23 March 2016

A continuation of a conversation

So here once more for me is Ralph Waldo Emerson and the essay “Compensation” (see my earlier blog post!). There I explored compensation as the ‘counterbalance, the rendering of an equivalent,” and suggested that in his essay Emerson adjudged opposites as the same. The good is contained in the bad and cannot be defined without identifying its opposite. But if the good contains evil then how does it become possible to define either good or evil?  Or I offered that compensation refers to the balancing of forces in the universe resulting in what I referred to as a cosmic equilibrium. Finally I said that compensation refers to that which is given in recompense, as some form of payment for something received. And I suggested that the implication I received was that payment must always be made: nothing happens without consequences and for those consequences  responsibility must be taken.
     I read in D.W. Winnicott’s essay “Aggression, Guilt and Reparation” an idea that seems immediately derived from (akin to) the ideas in Emerson’s “Compensation.” But Winnicott references Melanie Klein’s work, “The Depressive Position in Emotional Development,” where she situates destructiveness inherent to human nature and where Winnicott credits her with having “started to make sense of [destructiveness] in psychoanalytic terms.” Winnicott acknowledges the destructiveness in the human being and uses it as a way to discuss the development of a sense of gullt.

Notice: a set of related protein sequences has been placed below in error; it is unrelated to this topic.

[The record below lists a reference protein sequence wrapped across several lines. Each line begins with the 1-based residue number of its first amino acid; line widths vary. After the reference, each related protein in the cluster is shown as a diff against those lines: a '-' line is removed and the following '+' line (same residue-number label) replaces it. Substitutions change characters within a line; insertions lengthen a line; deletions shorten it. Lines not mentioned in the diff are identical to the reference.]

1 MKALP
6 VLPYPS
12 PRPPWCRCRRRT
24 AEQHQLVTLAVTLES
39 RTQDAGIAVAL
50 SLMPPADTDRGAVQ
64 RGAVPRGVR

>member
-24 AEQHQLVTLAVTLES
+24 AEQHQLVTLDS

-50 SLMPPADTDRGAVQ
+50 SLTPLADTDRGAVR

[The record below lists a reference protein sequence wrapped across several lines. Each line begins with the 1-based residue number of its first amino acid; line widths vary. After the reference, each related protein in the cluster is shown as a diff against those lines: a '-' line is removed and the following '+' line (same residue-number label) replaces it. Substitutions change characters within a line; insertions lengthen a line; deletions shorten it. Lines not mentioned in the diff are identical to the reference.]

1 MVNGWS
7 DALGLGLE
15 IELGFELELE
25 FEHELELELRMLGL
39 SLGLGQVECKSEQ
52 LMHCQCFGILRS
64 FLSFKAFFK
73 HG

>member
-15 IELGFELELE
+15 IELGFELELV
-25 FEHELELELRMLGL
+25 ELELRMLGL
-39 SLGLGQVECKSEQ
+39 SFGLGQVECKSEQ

Winnicott attributes the sense of guilt to the sense of destructiveness that every human inevitably experiences even from very early in a life. After all, Winnicott says, the infant does desire to ‘eat up’ the mother. Guilt arises from an acceptance of full responsibility for these destructive ideas in the development of the individual. But wonderfully Winnicott does not limit development to the child but includes the entirety of life. He says, “In dealing with this development [of the sense of guilt], we know we are talking about the whole of childhood, particularly about adolescence; and if we are talking about adolescence, we are talking about adults, because no adults are all the time adult. This is because people are not just their own age; they are to some extent every age, or no age.” Indeed!
     Winnicott argues that to be healthy, which is to say, to achieve integration, it is necessary to accept all of our feelings, even the destructive ones. Not to do so results in our need to project our destructive feelings outward and rather than accept our destructive feelings, we seek to find those objects of which we disapprove of outside of ourselves. However, there is a price to be paid for this projection: for the compensation, so to speak. “This price,” says Winnicott, “being the loss of the destructiveness which really belongs to ourselves.” That is, we lose the sense of integration that is our health.
     And so over the years and the oceans, Emerson and Winnicott suggest to me the same things. Emerson says that “every transaction must be paid for;” and Winnicott cautions that we must take responsibility for our destructiveness if we would be whole. We must take responsibility for everything, and the assumption of that responsibility is the payment we make for a healthy life.


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